Take a moment to think whether you are suffering from any of the following psychological and emotional signs and symptoms of stress:
- Anger or feeling short-tempered
- Irritability or agitation
- Feeling overwhelmed
- Lacking in motivation
- Feeling down
- Feeling tired
- Inability to focus or stay focussed
- Trouble sleeping or sleeping too much
- Racing thoughts or constant worry
- Problems with your memory
- Problems in taking the right decisions
- Feelings of loneliness and isolation (common during COVID-19)
How to cope with stress during the COVID-19 pandemic
The COVID-19 outbreak has certainly likely brought many changes in your daily routines and your professional life. Many of you are worried about the financial pressures and some must be feeling lonely due to social isolation.
A self-report survey was conducted on 3304 participants in the US and Canada over the internet between March 21 and April 1, 2020. The survey found that the COVID-19 pandemic is making people:
- Fear of dangerousness of COVID-19
- Fear of coming into contact with the objects (fomites) that are contaminated with the virus
- Constant worry about personal finances and disruption in the supply chain
- Get frequent nightmares, intrusive thoughts, or images related to COVID-19
Thinking repeatedly about these things during the COVID-19 pandemic can make you anxious, fearful, and sad.
Here are a few tips to keep yourself calm during any kind of stress, especially during the COVID-19 outbreak:
- Stay physically active. Whether you hit the gym or do your workout at home, it is always helpful to keep moving to improve your mood.
- Take a walk: Get outside in an area and walk while wearing a mask and maintaining a safe distance from people— as recommended by the U.S. Centers for Disease Control and Prevention (CDC) and the World Health Organization (WHO) or your government. This can be a nature trail or in your backyard.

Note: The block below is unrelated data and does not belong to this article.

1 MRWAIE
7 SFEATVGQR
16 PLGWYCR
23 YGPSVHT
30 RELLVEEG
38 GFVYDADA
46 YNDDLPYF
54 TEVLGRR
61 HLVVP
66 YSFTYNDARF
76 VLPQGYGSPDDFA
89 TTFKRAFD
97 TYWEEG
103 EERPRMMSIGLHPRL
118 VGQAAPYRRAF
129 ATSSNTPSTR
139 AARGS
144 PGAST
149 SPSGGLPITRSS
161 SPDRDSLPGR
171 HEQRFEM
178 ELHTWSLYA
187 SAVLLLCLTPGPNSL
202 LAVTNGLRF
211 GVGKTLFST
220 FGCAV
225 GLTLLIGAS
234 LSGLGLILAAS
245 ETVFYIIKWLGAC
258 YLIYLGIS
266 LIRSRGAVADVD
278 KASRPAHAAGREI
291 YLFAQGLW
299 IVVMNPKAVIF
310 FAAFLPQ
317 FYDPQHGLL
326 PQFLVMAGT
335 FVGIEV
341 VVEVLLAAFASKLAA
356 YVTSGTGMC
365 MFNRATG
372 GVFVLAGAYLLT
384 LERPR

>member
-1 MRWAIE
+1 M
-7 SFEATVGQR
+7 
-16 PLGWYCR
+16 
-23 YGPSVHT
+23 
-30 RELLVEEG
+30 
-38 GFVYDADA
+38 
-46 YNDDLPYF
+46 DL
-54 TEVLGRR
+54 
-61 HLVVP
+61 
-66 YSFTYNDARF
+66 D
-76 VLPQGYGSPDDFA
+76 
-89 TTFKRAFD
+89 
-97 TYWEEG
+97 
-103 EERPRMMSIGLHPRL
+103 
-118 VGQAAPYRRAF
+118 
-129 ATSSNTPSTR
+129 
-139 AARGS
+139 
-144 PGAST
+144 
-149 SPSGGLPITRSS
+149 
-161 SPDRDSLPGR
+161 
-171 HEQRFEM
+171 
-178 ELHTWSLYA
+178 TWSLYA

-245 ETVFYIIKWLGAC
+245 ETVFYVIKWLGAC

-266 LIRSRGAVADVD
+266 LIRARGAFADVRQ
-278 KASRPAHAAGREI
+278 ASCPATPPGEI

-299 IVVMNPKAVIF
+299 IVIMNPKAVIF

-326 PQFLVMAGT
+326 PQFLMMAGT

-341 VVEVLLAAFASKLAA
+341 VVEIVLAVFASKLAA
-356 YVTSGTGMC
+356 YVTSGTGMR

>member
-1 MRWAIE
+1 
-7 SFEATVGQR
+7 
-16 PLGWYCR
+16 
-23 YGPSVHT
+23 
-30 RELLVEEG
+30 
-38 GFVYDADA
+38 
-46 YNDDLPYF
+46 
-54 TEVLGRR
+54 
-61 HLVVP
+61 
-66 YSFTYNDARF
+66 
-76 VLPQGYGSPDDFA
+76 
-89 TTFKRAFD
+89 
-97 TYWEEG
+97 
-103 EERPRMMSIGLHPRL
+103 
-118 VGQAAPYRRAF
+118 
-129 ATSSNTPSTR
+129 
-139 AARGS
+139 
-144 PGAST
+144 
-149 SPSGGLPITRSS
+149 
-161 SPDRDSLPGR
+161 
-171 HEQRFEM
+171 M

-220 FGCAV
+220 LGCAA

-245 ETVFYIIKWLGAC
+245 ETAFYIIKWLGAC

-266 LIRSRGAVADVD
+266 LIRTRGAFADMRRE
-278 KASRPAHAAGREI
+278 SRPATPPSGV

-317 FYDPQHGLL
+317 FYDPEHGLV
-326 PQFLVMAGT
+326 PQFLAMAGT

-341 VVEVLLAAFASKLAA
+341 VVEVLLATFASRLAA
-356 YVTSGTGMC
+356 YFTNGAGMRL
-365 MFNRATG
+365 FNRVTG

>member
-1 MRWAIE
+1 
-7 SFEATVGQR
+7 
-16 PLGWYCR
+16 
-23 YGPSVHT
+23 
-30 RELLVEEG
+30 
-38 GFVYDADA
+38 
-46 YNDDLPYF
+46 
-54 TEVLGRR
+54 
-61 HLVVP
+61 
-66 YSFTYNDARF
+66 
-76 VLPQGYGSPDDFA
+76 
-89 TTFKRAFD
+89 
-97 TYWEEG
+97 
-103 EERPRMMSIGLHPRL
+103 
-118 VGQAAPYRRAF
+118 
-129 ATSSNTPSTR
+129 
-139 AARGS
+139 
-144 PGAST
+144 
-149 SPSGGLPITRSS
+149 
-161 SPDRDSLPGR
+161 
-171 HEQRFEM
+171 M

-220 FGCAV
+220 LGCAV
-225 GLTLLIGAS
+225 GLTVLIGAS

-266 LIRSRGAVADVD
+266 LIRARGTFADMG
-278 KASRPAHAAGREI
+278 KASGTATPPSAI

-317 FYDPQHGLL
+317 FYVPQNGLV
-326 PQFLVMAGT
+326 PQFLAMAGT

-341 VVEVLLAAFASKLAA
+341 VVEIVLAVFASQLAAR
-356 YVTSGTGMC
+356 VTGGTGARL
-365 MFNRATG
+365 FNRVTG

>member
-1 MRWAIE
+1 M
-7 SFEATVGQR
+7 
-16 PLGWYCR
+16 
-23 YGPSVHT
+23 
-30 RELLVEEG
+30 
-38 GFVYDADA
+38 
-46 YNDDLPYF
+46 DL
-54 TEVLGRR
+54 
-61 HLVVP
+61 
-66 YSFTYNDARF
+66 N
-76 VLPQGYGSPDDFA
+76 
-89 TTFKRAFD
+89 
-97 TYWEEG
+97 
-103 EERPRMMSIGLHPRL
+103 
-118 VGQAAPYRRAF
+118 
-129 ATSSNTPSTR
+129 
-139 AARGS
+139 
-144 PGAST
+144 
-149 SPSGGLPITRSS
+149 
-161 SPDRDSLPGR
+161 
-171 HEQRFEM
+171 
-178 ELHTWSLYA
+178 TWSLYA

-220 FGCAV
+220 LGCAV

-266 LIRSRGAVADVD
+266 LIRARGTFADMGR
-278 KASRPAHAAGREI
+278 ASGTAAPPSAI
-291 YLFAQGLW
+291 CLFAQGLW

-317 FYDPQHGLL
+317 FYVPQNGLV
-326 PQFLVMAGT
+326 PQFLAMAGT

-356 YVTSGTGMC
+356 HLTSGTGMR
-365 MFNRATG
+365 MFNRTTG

- Get adequate sleep. Try to get at least seven hours of sleep daily.
- Eat healthy, well-balanced meals. Choose unprocessed foods such as fruits, vegetables, and whole grains instead of over-processed foods. The food you eat may affect the way you think about a stressful situation.
- Limit exposure to media. Constant news about COVID-19 from channels such as the press and social media can make you fearful and anxious. Look for credible sources such as the CDC and WHO.
- Avoid smoking, drinking, and taking recreational drugs. Smoking is already known for being a risk factor for lung disease. Alcohol and drugs can make coping with stress more difficult.
- Limit your screen time. Make sure to not overdo entertaining activities such as watching TV or being on your smartphone for prolonged hours. This can indirectly contribute to stress.
- Relax and re-energize yourself. Take out some time for yourself and try staying quiet for some time, imagine peaceful or serene places, meditate or do yoga. Any activity that unwinds you will do.
- Stay connected. Reach out to people close to you such as your family and friends when the stress is driving you nuts. You can connect with them over the phone, email, social media, or chatting apps.
If you are unable to deal with the stress by yourself, do not hesitate to seek help from a professional mental health therapist.
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Health Solutions From Our Sponsors
U.S. Department of Health & Human Services. Mental Health Myths and Facts. https://www.mentalhealth.gov/basics/mental-health-myths-facts
NAMI. Warning Signs and Symptoms. https://www.nami.org/About-Mental-Illness/Warning-Signs-and-Symptoms
COVID-19 and your mental health. Available at: https://www.mayoclinic.org/diseases-conditions/coronavirus/in-depth/mental-health-covid-19/art-20482731
Taylor S, et al. COVID stress syndrome: Concept, structure, and correlates. Depression and anxiety. 2020 Aug;37(8):706-14.